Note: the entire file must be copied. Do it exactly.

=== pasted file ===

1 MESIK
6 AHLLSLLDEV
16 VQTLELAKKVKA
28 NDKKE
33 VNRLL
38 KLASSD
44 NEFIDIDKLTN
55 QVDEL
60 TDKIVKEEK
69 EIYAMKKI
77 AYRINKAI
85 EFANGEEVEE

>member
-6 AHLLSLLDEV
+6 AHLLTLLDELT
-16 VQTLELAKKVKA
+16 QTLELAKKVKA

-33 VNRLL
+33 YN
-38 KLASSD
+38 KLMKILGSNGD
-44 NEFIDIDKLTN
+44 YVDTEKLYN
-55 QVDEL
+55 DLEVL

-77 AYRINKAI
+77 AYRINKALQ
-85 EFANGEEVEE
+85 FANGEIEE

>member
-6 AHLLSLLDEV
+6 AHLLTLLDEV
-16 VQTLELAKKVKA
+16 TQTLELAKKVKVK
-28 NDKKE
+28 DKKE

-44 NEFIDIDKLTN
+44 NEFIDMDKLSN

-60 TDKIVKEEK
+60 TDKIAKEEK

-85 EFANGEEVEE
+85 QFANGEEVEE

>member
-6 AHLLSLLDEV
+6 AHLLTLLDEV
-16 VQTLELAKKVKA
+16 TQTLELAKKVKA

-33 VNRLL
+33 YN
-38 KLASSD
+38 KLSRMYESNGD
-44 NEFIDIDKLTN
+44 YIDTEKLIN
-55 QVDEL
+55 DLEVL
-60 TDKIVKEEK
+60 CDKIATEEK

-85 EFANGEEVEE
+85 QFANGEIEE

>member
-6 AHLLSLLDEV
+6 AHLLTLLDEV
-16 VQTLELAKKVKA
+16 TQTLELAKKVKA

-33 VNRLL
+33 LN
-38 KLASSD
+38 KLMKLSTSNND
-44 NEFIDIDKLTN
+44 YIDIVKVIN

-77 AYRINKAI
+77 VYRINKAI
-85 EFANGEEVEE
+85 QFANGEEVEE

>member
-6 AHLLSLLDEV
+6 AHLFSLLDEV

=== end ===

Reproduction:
1 MESIK
6 AHLLSLLDEV
16 VQTLELAKKVKA
28 NDKKE
33 VNRLL
38 KLASSD
44 NEFIDIDKLTN
55 QVDEL
60 TDKIVKEEK
69 EIYAMKKI
77 AYRINKAI
85 EFANGEEVEE

>member
-6 AHLLSLLDEV
+6 AHLLTLLDELT
-16 VQTLELAKKVKA
+16 QTLELAKKVKA

-33 VNRLL
+33 YN
-38 KLASSD
+38 KLMKILGSNGD
-44 NEFIDIDKLTN
+44 YVDTEKLYN
-55 QVDEL
+55 DLEVL

-77 AYRINKAI
+77 AYRINKALQ
-85 EFANGEEVEE
+85 FANGEIEE

>member
-6 AHLLSLLDEV
+6 AHLLTLLDEV
-16 VQTLELAKKVKA
+16 TQTLELAKKVKVK
-28 NDKKE
+28 DKKE

-44 NEFIDIDKLTN
+44 NEFIDMDKLSN

-60 TDKIVKEEK
+60 TDKIAKEEK

-85 EFANGEEVEE
+85 QFANGEEVEE

>member
-6 AHLLSLLDEV
+6 AHLLTLLDEV
-16 VQTLELAKKVKA
+16 TQTLELAKKVKA

-33 VNRLL
+33 YN
-38 KLASSD
+38 KLSRMYESNGD
-44 NEFIDIDKLTN
+44 YIDTEKLIN
-55 QVDEL
+55 DLEVL
-60 TDKIVKEEK
+60 CDKIATEEK

-85 EFANGEEVEE
+85 QFANGEIEE

>member
-6 AHLLSLLDEV
+6 AHLLTLLDEV
-16 VQTLELAKKVKA
+16 TQTLELAKKVKA

-33 VNRLL
+33 LN
-38 KLASSD
+38 KLMKLSTSNND
-44 NEFIDIDKLTN
+44 YIDIVKVIN

-77 AYRINKAI
+77 VYRINKAI
-85 EFANGEEVEE
+85 QFANGEEVEE

>member
-6 AHLLSLLDEV
+6 AHLFSLLDEV